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The gang plank comes out for the first time in years


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Out comes the angle grinder, keeping anti-social noise and dust to ourselves


 Tw and Tx move us on to Bulbourne

14 June 2014

to follow


 Fitting cooling system modifications

17 June 2014

The demise of the cooling system header tank finally pushed me into a long overdue overhaul of the cooling system which has been promised for some time. Out came the 'organ pipes' a desperate measure to increase the cooling area embarked on when I was at Solihull and hand crafted for me by the refrigeration department. These were made redundant after I had a new skin tank grafted onto the outside of the boat that contained baffles to stir up the cooling water. A very necessary modification needed for lengthy Thames passages at high engine revs.

I got a replacement header tank from the
breakers yard in Oakley [£4] and then a trip into Apsley to the very good motor spares place on the High Street where I was able to buy heater hoses to hook it all up.

Decided that I would mount this item above deck. Quite some debate about whether this was a good idea or not. Against was the possibility that it would be used as a step but the big plus was that I could keep an eye on it. Then I wondered why cars aren't fitted with little windows so their tanks can be observed too. Decided that I already knew the answer to this. Another plus was that it gave me a handy place to mount the engine cut out lever as well. [Of course if you want to stop the engine because steam if coming out of the tank, this might not be the best place for this...ahhh well]


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The 'organ pipes' they used to be in the engine room


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The pipes replaced by a simple tee connection and the new header tank


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New header tank and engine cut-out mounting


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Moored at Bulbourne


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Some large carp playing round the boat.


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'Is it REALLY safe to swim here?' asked Roger

Got some undercoat on the roof and ran the engine for an hour or so so felt fairly confident about the engine for my next set of visitors who were to take cribbit on her next stage. This fell to Ann and David who moved her on to Cheddington though not before experiencing a small fuckle or two. Well the cooling system seems to have worked quite well but that a core plug failed but was expertly bodged by David with silicon gasket goo. They also found the only thunder storm in the region, not experienced by us 30 miles away.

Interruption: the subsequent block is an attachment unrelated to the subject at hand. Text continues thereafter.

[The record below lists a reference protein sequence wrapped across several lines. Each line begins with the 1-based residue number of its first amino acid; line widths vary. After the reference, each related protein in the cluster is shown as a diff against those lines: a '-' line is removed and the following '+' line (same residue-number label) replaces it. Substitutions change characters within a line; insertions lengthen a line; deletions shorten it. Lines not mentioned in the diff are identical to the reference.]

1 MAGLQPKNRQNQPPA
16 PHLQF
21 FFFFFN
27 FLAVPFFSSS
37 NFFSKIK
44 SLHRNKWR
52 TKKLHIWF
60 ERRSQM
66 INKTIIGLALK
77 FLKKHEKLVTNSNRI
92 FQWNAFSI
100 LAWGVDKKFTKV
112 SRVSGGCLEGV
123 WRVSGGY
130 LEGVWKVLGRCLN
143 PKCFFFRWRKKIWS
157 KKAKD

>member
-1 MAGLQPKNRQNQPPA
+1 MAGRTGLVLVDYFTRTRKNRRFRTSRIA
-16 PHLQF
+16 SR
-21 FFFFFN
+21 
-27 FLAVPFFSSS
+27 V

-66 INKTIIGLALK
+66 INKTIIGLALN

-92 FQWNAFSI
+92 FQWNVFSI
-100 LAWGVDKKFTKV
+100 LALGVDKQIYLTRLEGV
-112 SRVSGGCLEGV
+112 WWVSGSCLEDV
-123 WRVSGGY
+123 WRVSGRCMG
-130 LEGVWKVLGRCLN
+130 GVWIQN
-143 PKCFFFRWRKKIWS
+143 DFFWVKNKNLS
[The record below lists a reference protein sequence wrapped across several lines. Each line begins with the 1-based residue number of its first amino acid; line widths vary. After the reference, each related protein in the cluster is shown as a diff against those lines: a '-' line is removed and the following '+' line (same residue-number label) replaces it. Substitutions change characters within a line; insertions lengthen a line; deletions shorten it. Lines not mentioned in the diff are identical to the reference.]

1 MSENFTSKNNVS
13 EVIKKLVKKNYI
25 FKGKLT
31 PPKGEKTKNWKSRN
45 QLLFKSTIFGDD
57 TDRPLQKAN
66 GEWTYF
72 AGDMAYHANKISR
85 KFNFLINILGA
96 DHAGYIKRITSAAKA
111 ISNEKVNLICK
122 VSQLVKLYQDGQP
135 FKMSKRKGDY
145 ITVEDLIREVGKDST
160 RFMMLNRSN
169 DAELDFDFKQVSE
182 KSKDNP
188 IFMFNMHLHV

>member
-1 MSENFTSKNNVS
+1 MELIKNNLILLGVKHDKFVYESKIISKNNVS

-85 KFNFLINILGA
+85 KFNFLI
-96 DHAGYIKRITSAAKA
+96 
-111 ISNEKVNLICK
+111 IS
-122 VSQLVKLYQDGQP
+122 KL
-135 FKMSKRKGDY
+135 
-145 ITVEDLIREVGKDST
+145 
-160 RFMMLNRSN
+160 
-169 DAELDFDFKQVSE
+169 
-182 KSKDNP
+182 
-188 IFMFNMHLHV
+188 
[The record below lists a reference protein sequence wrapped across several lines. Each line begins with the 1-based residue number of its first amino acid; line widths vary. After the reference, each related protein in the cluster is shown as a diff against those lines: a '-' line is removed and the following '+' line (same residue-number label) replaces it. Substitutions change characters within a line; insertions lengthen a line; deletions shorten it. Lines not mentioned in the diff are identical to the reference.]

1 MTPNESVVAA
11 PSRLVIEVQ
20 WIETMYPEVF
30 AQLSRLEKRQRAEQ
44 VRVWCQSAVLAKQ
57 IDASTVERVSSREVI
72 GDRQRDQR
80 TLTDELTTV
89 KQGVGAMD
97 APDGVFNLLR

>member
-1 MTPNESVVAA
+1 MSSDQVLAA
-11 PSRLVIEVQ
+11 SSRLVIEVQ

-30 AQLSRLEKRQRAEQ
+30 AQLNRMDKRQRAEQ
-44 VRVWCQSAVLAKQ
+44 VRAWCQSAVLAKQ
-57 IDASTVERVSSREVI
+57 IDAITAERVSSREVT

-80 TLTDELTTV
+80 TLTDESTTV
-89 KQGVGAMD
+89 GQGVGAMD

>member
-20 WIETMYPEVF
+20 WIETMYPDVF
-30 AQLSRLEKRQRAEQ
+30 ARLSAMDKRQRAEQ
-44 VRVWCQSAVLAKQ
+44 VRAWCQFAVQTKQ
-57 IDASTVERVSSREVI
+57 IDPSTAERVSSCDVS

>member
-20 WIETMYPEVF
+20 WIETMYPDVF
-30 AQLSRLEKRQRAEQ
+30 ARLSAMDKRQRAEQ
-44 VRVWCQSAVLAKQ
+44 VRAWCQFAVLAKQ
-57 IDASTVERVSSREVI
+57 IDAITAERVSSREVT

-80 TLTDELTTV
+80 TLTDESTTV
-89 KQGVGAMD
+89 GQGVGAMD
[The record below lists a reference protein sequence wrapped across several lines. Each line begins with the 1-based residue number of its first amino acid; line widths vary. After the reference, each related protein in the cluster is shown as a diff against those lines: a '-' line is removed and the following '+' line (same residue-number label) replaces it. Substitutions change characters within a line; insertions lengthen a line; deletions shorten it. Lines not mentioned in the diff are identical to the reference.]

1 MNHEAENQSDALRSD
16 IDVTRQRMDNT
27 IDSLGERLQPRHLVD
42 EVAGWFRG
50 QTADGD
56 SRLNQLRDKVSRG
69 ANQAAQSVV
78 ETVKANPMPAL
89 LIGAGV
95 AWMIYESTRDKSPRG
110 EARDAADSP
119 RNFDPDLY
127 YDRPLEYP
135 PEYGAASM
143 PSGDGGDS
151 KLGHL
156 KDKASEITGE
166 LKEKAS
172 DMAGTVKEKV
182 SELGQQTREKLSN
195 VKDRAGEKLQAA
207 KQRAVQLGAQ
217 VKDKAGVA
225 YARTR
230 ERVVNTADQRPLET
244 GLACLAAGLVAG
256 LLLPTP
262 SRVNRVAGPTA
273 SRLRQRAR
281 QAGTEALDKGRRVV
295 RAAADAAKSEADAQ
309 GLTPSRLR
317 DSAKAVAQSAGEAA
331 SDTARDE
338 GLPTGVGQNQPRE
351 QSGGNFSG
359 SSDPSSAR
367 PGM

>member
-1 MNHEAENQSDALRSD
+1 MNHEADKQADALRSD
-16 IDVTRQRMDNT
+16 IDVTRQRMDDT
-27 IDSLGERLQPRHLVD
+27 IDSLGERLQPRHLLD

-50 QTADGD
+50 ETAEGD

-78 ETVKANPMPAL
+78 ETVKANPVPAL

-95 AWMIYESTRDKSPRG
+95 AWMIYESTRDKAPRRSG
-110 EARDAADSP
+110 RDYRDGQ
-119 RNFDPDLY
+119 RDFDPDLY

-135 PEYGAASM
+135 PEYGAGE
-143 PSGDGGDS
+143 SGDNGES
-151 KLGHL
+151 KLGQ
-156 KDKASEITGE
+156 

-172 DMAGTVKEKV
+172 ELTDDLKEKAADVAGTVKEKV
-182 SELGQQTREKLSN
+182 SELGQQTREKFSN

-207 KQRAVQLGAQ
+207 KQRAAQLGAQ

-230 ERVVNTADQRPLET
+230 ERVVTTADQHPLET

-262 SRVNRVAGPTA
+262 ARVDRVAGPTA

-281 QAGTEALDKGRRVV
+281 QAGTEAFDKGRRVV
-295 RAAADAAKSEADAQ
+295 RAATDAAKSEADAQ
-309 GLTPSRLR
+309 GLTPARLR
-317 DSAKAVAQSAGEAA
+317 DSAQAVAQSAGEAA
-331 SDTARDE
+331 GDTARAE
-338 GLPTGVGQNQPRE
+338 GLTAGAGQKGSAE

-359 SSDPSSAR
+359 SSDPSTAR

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David's repair, the shiny blue glob seals the core plug


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Moored at Cheddington

Now I thought that replacing the core plug would be quite easy, after all I had several in waiting on board, alas these were all the wrong size so deciided another trip to Apsley was in order. The shop had lots too but these were all the wrong size as well. The motor world has gone metric since that engine was made. Eventually found one, almost the last in a large box of the things. Well it was right for one axis of the original but a bit big for the other. Sure enough, when I got it back it didn't fit either, even with a bit of persuading. No matter lots of that gasket stuff left, for now, and we were soon up and running even though I didn't dare pressurise the system.

Before heading to Apsley, I came across a fisherperson delving into the canal with a fish net. Asked him what he was about and he explained that the previous day he had dropped his tackle in the cut and that he was hoping to recover some of it with the net. Got out the fishing magnet and showed him how to use it. On his first attempt he recovered two red handled objects which pleased him greatly. That's my bait threader and my knot picker he exclaimed, that has saved me at least £5! Anyway, I was in a hurry so said to him to just leave the magnet in the bows of the boat when he had finished with it and off I went to Apsley motor spares . When I got back found my magnet as arranged but also a nice [if slightly muddy] armco hook. Magnet fishing can be so rewarding!

Spent the rest of the day moving down to Grove Lock and its pub.


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The leaving of Cheddington, view with fisherpeople


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Soon came upon this wooden boat


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This reminded me of Cribbit's first cruise when I was accosted by a worthy who said 'I have a picture of your boat in my new book' under the title 'Some projects take a little time'


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Swing bridge, a real trial for the single hander


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A crow black field


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Moored at The Grove


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In the morning I walked back for the car


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I like these double bridges, were they for planned expansion that never came?


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Later Margaret and Terry joined me for a day of boating


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Bottom of the Silbury three locks. Then we finished off the day mooring at Bletchley